What he is reading now: A series of novels in Mandarin about the Ming dynasty called Ming chao na xie shi er. I like reading history. It’s interesting, and I can gain wisdom.

XiaoZhi Lim spoke with Liu about how these fluorescence fingerprints could help identify gutter oil and other types of fraudulent foods.

How do you fingerprint fluorescence?

We collect a so-called excitation emission matrix with a fluorescence spectrometer. We first excite the sample at 300 nm and collect one emission spectrum. And then we move our excitation wavelength to 310 nm, and we collect another emission spectrum. We repeat the procedure until we collect many emission spectra, and when you put all the spectra together, they will form a matrix. That matrix, when you plot it, becomes like a picture, almost like a fingerprint. Everything can be done in one go. We can finish each measurement within a few seconds.

The fluorescence fingerprints are unique because the combination of chemicals in a product is unique. It would be very difficult to reproduce the same fingerprint by adding different chemicals into the product.

What products have you tested?

We tested a variety of oils: sunflower oil, olive oil, basically all the oils available in the supermarket. After the oil work, we extended this idea into many other products, like wines, vodkas, honeys, shampoos. We even measured the fluorescence fingerprints of Coke versus Pepsi, and we can tell the difference. We tested about 50 types of wines, and we are still doing more testing, but wine is expensive, so most of the samples are actually from our friends.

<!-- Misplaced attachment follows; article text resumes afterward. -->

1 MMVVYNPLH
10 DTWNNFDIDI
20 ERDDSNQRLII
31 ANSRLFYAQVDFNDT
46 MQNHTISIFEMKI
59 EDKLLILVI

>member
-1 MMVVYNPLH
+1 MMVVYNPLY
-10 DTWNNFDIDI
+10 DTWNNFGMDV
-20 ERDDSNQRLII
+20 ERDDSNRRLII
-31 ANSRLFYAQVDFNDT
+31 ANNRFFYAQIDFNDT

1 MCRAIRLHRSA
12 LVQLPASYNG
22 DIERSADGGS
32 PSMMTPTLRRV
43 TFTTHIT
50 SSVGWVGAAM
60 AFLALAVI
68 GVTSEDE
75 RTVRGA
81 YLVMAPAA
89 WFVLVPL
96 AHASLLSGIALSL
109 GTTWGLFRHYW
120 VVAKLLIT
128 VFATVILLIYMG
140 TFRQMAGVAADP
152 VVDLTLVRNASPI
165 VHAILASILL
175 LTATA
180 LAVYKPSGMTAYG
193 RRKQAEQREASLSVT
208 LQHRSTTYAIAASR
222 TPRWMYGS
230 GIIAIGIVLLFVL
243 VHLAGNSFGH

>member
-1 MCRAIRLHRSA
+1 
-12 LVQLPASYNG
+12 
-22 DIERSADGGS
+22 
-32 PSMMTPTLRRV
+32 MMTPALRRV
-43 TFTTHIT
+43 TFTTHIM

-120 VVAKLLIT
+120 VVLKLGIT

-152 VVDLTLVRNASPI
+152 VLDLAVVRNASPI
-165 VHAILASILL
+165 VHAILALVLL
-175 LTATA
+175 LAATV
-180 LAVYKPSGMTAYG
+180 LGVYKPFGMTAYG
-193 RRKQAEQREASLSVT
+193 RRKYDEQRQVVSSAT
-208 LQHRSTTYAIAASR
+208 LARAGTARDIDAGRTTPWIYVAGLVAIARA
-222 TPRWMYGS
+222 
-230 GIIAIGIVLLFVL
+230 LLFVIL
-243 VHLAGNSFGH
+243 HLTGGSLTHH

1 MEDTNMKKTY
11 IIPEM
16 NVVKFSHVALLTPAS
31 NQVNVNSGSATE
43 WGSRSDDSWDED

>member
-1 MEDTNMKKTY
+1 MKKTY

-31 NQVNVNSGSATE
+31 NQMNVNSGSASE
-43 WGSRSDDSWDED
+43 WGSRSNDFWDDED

One of my friends, his hobby is tasting different vodkas. He can tell it’s a different taste, but he doesn’t know how to describe that. Now we can show that different types of vodka have different fingerprints, so in a way we turn the taste into a picture so that people can see that. I think that’s kind of cool. Companies can use it for branding to differentiate their products.

09817-feature4-colas.jpg
Credit: Xiaogang Liu
The difference between Coca-Cola and Pepsi shows in their fluorescence fingerprints.

How can fluorescence fingerprinting help identify gutter oil?

The production of gutter oil was very bad a few years ago in some Asian countries. It’s a very challenging goal to precisely identify how gutter oil is made and how long it has been subjected to heat treatment because there are hundreds and hundreds of chemicals in the oil, and many things will happen as we do the heating.